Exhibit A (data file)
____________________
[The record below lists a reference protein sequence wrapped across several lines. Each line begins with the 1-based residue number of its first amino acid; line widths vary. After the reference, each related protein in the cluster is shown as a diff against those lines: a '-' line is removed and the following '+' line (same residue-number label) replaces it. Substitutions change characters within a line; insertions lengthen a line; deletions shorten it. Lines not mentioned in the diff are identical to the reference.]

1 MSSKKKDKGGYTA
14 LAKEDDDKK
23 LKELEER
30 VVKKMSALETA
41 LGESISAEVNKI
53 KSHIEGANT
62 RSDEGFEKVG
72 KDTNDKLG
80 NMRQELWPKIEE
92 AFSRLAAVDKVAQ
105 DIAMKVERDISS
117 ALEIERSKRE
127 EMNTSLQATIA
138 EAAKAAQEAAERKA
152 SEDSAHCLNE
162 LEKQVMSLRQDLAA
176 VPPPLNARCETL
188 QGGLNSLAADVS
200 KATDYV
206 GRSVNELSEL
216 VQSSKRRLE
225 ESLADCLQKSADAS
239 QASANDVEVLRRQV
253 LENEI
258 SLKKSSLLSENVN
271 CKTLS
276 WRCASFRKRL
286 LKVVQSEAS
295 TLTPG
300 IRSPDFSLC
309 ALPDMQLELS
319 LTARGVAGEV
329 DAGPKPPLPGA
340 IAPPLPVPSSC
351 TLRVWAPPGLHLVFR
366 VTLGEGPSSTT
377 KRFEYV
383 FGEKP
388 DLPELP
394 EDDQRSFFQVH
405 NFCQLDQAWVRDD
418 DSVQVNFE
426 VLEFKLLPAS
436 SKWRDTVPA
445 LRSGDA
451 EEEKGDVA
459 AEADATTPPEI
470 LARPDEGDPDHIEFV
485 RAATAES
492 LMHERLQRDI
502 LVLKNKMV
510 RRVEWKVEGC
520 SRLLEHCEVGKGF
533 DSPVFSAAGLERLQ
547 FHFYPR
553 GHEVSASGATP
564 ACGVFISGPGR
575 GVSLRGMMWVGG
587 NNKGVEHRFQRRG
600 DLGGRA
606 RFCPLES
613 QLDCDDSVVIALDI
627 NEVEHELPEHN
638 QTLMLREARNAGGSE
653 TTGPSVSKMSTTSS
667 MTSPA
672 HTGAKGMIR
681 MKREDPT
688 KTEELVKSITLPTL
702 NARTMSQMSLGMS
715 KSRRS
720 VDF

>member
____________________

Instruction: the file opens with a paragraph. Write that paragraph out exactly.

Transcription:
[The record below lists a reference protein sequence wrapped across several lines. Each line begins with the 1-based residue number of its first amino acid; line widths vary. After the reference, each related protein in the cluster is shown as a diff against those lines: a '-' line is removed and the following '+' line (same residue-number label) replaces it. Substitutions change characters within a line; insertions lengthen a line; deletions shorten it. Lines not mentioned in the diff are identical to the reference.]